City of Fargo v. Thompson

Decision Date24 August 1994
Docket NumberCr. N
Citation520 N.W.2d 578
PartiesCITY OF FARGO, Plaintiff and Appellant, v. William Noble THOMPSON, Defendant and Appellee. CITY OF FARGO, Plaintiff and Appellant, v. Timothy Duane DORNHEIM, Defendant and Appellee. CITY OF FARGO, Plaintiff and Appellant, v. Charles Herman BOMMERSBACH, Defendant and Appellee. CITY OF FARGO, Plaintiff and Appellant, v. Christopher Michael FRANEK, Defendant and Appellee. os. 940008, 940009, 940010 to 940012.
CourtNorth Dakota Supreme Court

Thomas J. Gaughan, City Prosecutor, Fargo, for plaintiff and appellant.

Robin L. Olson, of Nelson Law Office, Fargo, for defendants and appellees.

SANDSTROM, Justice.

In City of Fargo v. Stutlien, 505 N.W.2d 738 (N.D.1993), we held illegal a court-ordered procedure for mandatory minimum periods of detention for all driving under the influence and actual physical control arrestees. But we reversed the dismissal of criminal prosecutions against the defendants charged in those cases, concluding absent "evidence that these minimum periods of detention actually prejudiced the defendants' right to present a defense and have a fair trial, the trial court's dismissal of the charges was speculative and premature." Stutlien at 746. After separate evidentiary hearings on remand, the trial court found William Thompson, Timothy Dornheim, Charles Bommersbach, and Christopher Franek had satisfactorily shown their right to a fair trial was actually prejudiced by their detentions, and dismissed the charges pending against them. The City of Fargo appeals, claiming none of these defendants established actual prejudice.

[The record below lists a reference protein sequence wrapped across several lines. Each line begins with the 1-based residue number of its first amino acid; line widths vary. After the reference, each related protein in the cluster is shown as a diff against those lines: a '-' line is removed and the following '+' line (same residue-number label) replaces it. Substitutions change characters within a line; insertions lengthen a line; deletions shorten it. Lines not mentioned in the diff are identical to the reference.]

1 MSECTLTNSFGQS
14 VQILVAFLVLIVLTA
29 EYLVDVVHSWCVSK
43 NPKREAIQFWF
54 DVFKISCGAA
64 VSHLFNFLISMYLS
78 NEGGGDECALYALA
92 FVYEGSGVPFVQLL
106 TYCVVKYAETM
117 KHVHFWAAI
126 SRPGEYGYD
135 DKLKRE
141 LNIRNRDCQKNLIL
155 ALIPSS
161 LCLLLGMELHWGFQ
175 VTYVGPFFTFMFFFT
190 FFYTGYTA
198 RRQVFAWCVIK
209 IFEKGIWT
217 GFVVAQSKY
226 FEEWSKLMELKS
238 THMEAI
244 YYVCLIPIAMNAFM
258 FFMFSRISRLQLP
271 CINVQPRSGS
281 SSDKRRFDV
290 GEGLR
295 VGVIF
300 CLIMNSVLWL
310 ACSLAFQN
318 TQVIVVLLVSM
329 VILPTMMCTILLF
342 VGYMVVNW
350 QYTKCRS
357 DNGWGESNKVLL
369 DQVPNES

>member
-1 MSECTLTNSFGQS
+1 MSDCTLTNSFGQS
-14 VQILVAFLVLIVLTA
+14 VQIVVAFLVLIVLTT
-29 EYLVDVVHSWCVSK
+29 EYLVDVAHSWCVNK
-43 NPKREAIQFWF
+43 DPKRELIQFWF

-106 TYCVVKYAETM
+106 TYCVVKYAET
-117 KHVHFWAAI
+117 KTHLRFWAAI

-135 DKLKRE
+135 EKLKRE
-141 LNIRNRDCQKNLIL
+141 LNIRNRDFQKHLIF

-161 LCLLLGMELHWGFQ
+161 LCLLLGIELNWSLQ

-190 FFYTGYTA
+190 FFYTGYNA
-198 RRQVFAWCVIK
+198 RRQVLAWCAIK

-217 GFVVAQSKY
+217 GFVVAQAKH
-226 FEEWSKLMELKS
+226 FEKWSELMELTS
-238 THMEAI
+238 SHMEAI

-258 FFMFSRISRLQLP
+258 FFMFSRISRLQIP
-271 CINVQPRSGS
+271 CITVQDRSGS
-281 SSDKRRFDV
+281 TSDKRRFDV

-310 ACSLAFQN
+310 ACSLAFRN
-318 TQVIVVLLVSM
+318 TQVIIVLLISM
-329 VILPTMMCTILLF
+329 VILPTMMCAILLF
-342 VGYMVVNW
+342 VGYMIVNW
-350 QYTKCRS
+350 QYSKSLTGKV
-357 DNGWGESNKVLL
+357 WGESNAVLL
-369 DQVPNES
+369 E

We hold there is sufficient competent evidence to support the trial court's findings of actual prejudice to Thompson and Bommersbach, and the findings are not contrary to the manifest weight of the evidence. We affirm the dismissal of the charges against Thompson and Bommersbach. However, we hold there is insufficient competent evidence to support the trial court's findings of actual prejudice to Dornheim and Franek, and the findings are contrary to the manifest weight of the evidence. We reverse the dismissal of the charges against Dornheim and Franek and remand for further proceedings.

The trial court had jurisdiction under Art. VI, § 1, N.D. Const., and N.D.C.C. §§ 27-07.1-17(3); 27-07.1-18; 40-18-15.1; and 40-18-19. This Court has jurisdiction under Art. VI, § 6, N.D. Const., and N.D.C.C. § 29-28-07(1). The appeals were timely under Rule 4(b), N.D.R.App.P.